$\sqrt{\langle {{v}^{\prime}}_{rb}^{2}\rangle}\approx 30$ km/s, we obtain
${\kappa}_{b}\approx 0.98$. If
$\langle {v}_{rh}^{2}\rangle \ll \langle {v}_{rb}^{2}\rangle $, then
$1-{\kappa}_{h}\ll 1-{\kappa}_{b}$, so
${\kappa}_{h}\approx 1$, and dark matter particles rotate on very nearly circular orbits. If
$\langle {v}_{rh}^{2}\rangle \gg \langle {v}_{rb}^{2}\rangle $, then
$1-{\kappa}_{h}\gg 1-{\kappa}_{b}$, so
${\kappa}_{b}\approx 1$, and baryons rotate on nearly circular orbits, in a plane due to collisions, as observed. In the warm dark matter scenario, velocities in first generation galaxies are nearly isotropic in the core, and increasingly radial at larger *r* (from the simulations in [4]), while collisions and mergers may change this.

7. Relaxation

The following thought toy experiments have helped me try to understand relaxation. Consider warm dark matter in a box. The dark matter particles are collisionless, except with the walls of the box (that represent gravity). Now put two boxes side-by-side, one full and one empty of dark matter, and remove the dividing wall. Particle velocities are unchanged. The particle density is halved, so the “coarse-grained” adiabatic invariant has increased by a factor 2^{1/3}. If velocities are reversed *exactly*, the dark matter particles return to their original box, so the “fine-grained” adiabatic invariant has remained unchanged.

Now consider two full boxes that collide. At the moment of the collision the boxes are stopped, and the dividing wall is removed. The dark matter density is unchanged. The dark matter particle velocities are unchanged. However, the velocity dispersion with respect to the center-of-mass has increased, so the “coarse-grained” adiabatic invariant has increased. If the collision is offset, the dark matter acquires angular momentum, which again increases the observed ${{v}^{\prime}}_{h\text{rms}}\left(1\right)$.

We can now understand the three galaxies farthest to the right of the continuous red line in Figure 4: these galaxies have undergone one or more major interactions and mergers, and so have acquired angular momentum and/or relaxation, resulting in an increase of
${{v}^{\prime}}_{h\text{rms}}\left(1\right)$. On the other hand, the eight galaxies near the continuous red line are pristine (in our interpretation), they have little rotation, *i.e. *
${\kappa}_{h}\approx 0$, and have not encountered major interactions. These pristine dwarf galaxies should contain a few first or second generation stars with little or no metallicity.

8. Conclusions

The results summarized in Table 2 are obtained directly from the rotation curves in reference [6] of 11 dwarf galaxies dominated by dark matter, see the excellent fits in the appendix. The distribution of ${{v}^{\prime}}_{h\text{rms}}\left(1\right)$ in Table 2 and Figure 2 has a mean 0.49 km/s, a standard deviation 0.16 km/s, and is peaked at low ${{v}^{\prime}}_{h\text{rms}}\left(1\right)$. We apply a mild, data driven, rotation and relaxation correction that obtains the adiabatic invariant in the core of the galaxies:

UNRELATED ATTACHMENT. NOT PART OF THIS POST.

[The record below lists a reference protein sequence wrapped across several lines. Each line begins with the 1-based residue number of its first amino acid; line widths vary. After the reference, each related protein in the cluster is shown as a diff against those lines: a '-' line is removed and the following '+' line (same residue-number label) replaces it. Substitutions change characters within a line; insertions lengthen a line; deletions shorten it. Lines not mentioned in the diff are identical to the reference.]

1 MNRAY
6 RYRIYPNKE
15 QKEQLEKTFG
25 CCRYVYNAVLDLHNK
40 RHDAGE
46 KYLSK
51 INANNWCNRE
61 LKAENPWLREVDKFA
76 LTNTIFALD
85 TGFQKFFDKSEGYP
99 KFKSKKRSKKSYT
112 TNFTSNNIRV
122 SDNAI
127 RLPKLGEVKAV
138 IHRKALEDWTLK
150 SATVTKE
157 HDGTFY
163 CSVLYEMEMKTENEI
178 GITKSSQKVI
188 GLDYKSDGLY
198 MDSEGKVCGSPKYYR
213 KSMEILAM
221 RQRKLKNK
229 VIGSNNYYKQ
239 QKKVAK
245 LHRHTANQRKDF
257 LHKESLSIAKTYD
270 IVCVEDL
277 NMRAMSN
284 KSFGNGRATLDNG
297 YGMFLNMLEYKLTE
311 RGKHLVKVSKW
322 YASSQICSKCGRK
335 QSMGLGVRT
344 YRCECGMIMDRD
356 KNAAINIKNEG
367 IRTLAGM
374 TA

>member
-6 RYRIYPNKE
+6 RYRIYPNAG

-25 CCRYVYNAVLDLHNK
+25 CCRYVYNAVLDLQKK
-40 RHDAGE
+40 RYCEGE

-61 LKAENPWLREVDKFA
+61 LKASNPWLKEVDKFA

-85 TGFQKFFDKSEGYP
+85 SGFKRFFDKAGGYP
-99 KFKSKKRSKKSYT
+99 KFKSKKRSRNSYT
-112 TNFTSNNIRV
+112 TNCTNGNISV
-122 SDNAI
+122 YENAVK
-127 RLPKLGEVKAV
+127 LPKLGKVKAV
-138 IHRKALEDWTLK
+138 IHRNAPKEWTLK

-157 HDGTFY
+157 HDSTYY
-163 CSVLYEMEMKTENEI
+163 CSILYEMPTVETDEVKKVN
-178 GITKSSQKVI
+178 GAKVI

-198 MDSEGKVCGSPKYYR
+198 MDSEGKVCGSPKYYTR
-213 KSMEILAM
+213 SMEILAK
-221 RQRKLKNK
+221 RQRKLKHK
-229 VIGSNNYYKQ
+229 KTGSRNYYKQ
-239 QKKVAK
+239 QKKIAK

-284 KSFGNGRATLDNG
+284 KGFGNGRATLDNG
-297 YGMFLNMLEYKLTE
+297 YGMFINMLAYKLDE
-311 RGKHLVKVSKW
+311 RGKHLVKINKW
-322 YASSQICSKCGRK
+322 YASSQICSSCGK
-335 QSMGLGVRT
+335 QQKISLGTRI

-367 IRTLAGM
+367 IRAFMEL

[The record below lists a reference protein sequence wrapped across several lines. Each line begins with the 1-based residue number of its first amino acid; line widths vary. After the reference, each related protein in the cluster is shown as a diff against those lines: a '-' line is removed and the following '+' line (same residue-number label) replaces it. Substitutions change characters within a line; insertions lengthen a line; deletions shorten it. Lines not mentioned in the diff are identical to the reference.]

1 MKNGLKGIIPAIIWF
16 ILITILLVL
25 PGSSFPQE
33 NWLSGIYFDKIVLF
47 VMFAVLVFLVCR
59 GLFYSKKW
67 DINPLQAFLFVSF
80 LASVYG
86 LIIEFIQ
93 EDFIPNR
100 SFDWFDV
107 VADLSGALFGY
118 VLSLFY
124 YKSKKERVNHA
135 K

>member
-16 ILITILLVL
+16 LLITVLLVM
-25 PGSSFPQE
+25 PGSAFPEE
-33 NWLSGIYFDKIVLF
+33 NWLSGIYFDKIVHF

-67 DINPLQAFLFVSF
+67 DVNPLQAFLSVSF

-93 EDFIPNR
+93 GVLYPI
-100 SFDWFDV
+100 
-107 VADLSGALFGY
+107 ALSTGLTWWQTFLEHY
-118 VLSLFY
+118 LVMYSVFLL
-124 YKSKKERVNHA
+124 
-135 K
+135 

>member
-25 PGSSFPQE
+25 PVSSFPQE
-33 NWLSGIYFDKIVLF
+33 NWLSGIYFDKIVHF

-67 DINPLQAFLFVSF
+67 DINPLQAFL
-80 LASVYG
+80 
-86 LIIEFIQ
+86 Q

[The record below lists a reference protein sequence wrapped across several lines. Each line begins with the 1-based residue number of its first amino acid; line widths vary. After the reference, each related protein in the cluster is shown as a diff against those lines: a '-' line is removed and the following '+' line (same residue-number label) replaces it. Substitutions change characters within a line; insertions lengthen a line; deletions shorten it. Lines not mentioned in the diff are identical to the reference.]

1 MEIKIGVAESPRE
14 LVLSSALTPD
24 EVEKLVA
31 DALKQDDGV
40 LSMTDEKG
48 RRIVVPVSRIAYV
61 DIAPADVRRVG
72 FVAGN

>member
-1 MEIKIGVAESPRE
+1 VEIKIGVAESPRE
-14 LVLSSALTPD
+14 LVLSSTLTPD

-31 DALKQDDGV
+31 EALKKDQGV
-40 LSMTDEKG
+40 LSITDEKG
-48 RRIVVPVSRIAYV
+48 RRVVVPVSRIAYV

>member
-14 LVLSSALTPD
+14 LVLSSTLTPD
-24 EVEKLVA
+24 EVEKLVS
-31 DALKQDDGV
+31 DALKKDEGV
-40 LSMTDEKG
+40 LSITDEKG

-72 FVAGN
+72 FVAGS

${v}_{h\text{rms}}\left(1\right)=0.406\pm 0.069\text{\hspace{0.17em}}\text{km}/\text{s}\mathrm{.}$ (13)

These two small relative standard deviations justify the prediction that the adiabatic invariant ${v}_{h\text{rms}}\left(1\right)$ in the core of the galaxies is of cosmological origin if dark matter is warm. This result is in agreement with independent measurements of ${v}_{h\text{rms}}\left(1\right)$, summarized in Table 3 of [20], based on spiral galaxy rotation curves, galaxy rest frame ultra-violet luminosity distributions, galaxy stellar mass distributions, the formation of first galaxies, reionization, and the velocity dispersion cut-off mass.

Appendix. Circular Velocities and Densities

The figures below present the circular velocities $v\left(r\right)$, and densities of dark matter ${\rho}_{h}\left(r\right)$ and baryons (gas plus stars) ${\rho}_{b}\left(r\right)$, and their sum ${\rho}_{\text{tot}}\left(r\right)={\rho}_{h}\left(r\right)+{\rho}_{b}\left(r\right)$, as a function of the distance $r$ from the center of each galaxy. $v\left(r\right)$ is the velocity of a test particle in a circular orbit of radius $r$ in the plane of the baryon disk, and has contributions from dark matter and baryons: $v\left(r\right)=\sqrt{{v}_{h}^{2}\left(r\right)+{v}_{b}^{2}\left(r\right)}$. The data points are obtained from [6]. The continuous lines are obtained by numerical integration of the hydrostatic equations (2), (3) and (4), that require four boundary conditions to start the integration [8]: $\sqrt{\langle {{v}^{\prime}}_{rb}^{2}\rangle}$, $\sqrt{\langle {{v}^{\prime}}_{rh}^{2}\rangle}$, ${\rho}_{b}\left({r}_{\mathrm{min}}\right)$, and ${\rho}_{h}\left({r}_{\mathrm{min}}\right)$, where ${r}_{\mathrm{min}}$ is the smallest measured $r$. These four parameters are varied to minimize a ${\chi}^{2}$ between the data and the numerical integration. The results are presented in Table 2. The indicated uncertainties of ${v}_{b}\left(r\right)$ are estimated from their fluctuations.

NOTES

^{1}The VLA is a facility of the National Radio Astronomy Observatory (NRAO). The NRAO is a facility of the National Science Foundation operated under cooperative agreement by Associated Universities, Inc.

Conflicts of Interest

The author declares no conflicts of interest regarding the publication of this paper.